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Camp Knowe univallate hillfort, 700m north-west of Clennell

A Scheduled Monument in Alwinton, Northumberland

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Latitude: 55.3644 / 55°21'51"N

Longitude: -2.1188 / 2°7'7"W

OS Eastings: 392563.982962

OS Northings: 607823.473918

OS Grid: NT925078

Mapcode National: GBR F6ND.2V

Mapcode Global: WHB0F.FF8G

Entry Name: Camp Knowe univallate hillfort, 700m north-west of Clennell

Scheduled Date: 1 November 1966

Last Amended: 24 March 1994

Source: Historic England

Source ID: 1008281

English Heritage Legacy ID: 25022

County: Northumberland

Civil Parish: Alwinton

Traditional County: Northumberland

Lieutenancy Area (Ceremonial County): Northumberland

Church of England Parish: Upper Coquetdale

Church of England Diocese: Newcastle


The monument includes a univallate hillfort of Iron Age date situated in a
commanding position on the highest part of a spur overlooking the River Alwin
and its confluence with the River Coquet to the south. The fort, roughly oval
in shape, measures 96m north-east to south-west by 80m north-west to
south-east within a substantial rampart of earth and stone measuring 4m across
and varying in height from 1m-2m. The site is naturally defended on the
north-west side by steep precipitous slopes and, reflecting this security, the
rampart here is slighter and 2m-3m wide with a maximum height of 0.3m. The
rampart is separated from a counterscarp bank by a broad berm which measures
5m across; the counterscarp bank, which is not carried around the north-west
side, is a maximum of 4m wide and stands to a maximum height of 1m. The
south-eastern defences have been overlain by a later field wall. Original
entrances lie in the south and south-east side of the fort. A low bank runs
from both entrances towards the centre of the site, where the stone
foundations of up to three circular houses 7m in diameter are visible, all
with entrances in their south-east sides. Within the enclosure, north of the
south-east entrance there is an unusual structure consisting of an enclosure
containing a small circular building 3m in diameter situated upon a mound in
its north-west corner. The latter enclosure, the stone houses and internal
dividing walls are consistent with Romano-British reuse of the Iron Age fort.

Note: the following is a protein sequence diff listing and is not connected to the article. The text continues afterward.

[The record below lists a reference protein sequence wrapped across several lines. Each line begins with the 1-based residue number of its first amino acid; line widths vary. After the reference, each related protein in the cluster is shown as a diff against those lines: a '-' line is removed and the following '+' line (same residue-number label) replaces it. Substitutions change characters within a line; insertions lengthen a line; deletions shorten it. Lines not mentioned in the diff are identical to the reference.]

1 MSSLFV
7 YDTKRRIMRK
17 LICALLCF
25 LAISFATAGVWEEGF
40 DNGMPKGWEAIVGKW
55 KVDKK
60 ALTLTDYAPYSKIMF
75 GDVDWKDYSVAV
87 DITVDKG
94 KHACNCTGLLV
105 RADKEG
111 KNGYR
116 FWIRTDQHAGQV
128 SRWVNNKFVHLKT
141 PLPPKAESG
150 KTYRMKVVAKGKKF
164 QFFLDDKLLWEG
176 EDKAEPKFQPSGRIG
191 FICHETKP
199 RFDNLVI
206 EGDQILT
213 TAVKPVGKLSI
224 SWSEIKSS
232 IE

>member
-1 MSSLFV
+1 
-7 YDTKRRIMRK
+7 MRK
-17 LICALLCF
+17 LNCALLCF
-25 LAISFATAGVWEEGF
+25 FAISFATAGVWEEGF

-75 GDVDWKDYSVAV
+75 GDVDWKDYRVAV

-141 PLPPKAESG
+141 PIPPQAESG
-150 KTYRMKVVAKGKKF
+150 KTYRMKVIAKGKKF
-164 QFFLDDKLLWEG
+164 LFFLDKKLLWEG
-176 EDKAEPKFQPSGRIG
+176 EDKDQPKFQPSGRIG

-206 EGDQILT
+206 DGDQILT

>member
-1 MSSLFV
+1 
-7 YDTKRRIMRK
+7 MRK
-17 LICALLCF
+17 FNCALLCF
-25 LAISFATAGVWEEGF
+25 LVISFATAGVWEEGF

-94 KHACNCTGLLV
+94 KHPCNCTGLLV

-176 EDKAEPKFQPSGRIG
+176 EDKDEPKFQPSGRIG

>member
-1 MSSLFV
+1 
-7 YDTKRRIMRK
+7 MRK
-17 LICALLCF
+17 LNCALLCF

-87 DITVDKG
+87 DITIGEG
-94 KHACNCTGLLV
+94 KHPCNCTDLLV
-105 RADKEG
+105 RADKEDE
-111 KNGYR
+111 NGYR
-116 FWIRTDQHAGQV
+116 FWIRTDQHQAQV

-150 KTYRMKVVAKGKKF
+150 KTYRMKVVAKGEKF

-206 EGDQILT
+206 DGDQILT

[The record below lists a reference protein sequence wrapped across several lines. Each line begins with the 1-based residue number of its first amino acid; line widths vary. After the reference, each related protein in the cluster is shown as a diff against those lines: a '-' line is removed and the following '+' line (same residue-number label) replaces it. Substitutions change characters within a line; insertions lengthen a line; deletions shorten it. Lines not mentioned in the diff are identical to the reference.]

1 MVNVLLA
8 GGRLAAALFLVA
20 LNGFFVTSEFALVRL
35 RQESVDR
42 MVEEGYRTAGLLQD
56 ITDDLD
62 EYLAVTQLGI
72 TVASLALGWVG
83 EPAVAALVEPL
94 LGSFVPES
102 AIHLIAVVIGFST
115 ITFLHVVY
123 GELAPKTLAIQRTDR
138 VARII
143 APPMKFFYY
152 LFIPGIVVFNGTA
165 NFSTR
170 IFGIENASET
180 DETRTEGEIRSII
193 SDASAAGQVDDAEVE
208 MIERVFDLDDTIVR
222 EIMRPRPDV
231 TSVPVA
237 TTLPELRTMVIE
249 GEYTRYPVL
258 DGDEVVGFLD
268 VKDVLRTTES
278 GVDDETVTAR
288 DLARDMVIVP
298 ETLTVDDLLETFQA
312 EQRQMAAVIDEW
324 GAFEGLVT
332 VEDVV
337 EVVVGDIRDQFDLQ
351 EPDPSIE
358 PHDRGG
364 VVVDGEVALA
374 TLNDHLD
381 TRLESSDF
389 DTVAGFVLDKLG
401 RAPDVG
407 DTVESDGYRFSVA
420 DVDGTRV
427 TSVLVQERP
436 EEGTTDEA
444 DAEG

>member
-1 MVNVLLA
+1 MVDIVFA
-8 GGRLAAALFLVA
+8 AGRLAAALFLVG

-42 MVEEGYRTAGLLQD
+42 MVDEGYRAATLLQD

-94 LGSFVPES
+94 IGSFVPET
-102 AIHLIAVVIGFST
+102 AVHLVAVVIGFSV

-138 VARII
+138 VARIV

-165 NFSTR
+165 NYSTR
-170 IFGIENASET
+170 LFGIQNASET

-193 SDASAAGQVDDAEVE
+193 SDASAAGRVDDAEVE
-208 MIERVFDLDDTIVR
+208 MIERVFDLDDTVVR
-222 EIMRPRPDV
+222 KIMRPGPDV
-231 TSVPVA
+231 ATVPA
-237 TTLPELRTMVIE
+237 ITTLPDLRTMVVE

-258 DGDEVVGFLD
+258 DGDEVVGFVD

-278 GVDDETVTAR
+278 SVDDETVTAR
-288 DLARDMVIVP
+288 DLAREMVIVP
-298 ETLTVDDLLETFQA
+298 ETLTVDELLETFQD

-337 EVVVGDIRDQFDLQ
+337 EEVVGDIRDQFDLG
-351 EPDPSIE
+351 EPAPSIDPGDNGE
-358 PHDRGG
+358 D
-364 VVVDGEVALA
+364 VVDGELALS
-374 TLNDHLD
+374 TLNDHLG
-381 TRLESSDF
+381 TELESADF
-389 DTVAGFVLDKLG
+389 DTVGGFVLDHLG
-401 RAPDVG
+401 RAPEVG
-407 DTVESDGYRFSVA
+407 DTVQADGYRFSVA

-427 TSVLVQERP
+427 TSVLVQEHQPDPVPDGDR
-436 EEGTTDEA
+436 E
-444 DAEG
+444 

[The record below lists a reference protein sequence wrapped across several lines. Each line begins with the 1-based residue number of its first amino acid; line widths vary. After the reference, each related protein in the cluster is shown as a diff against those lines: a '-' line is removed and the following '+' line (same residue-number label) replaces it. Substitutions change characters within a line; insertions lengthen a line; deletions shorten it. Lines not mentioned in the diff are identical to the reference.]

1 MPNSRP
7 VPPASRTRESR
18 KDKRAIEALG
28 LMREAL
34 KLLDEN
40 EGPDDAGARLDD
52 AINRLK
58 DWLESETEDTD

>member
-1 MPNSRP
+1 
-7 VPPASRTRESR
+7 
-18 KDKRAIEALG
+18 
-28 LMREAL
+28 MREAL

The site of the monument is shown on the attached map extract.
It includes a 2 metre boundary around the archaeological features,
considered to be essential for the monument's support and preservation.

Source: Historic England

Reasons for Scheduling

Slight univallate hillforts are defined as enclosures of various shapes,
generally between 1ha and 10ha in size, situated on or close to hilltops and
defined by a single line of earthworks, the scale of which is relatively
small. They date to between the Late Bronze Age and Early Iron Age (eighth -
fifth centuries BC), the majority being used for between 150 and 200 years
prior to their abandonment or reconstruction. Slight univallate hillforts have
generally been interpreted as stock enclosures, redistribution centres, places
of refuge and permanent settlements. The earthworks generally include a
rampart, narrow level berm, external ditch and counterscarp bank, while access
to the interior is usually provided by two entrances comprising either simple
gaps in the earthwork or an inturned rampart. Postholes revealed by excavation
indicate the occasional presence of portal gateways while more elaborate
features like overlapping ramparts and outworks are limited to only a few
examples. Internal features include square or rectangular buildings supported
by four to six postholes and interpreted as raised granaries, timber or stone
round houses, large storage pits and hearths as well as scattered postholes,
stakeholes and gullies. Slight univallate hillforts are rare with around 150
examples recorded nationally. Although on a national scale the number is low,
in Devon they comprise one of the major classes of hillfort. In other areas
where the distribution is relatively dense, for example, Wessex, Sussex, the
Cotswolds and the Chilterns, hillforts belonging to a number of different
classes occur within the same region. Examples are also recorded in eastern
England, the Welsh Marches, central and southern England. In view of the
rarity of slight univallate hillforts and their importance in understanding
the transition between Bronze Age and Iron Age communities, all examples which
survive comparatively well and have potential for the recovery of further
archaeological remains are believed to be of national importance.

The univallate hillfort north-west of Clennell is well preserved and
substantial and significant archaeological deposits survive. The commanding
situation of this fort suggests that it was a settlement of some importance
in the region. The later Romano-British site is also well preserved and will
contribute to the study of the changing pattern of settlement in this area in
the later prehistoric period.

Source: Historic England


Books and journals
Hogg, A H A, 'Proc Soc Antiq Ncle 4 ser 11' in Native Settlements of Northumberland, (1947), 164
Jobey, G, 'Archaeologia Aeliana' in Hill Forts and Settlements in Northumberland, (1965), 62
NT 90 NW 02,

Source: Historic England

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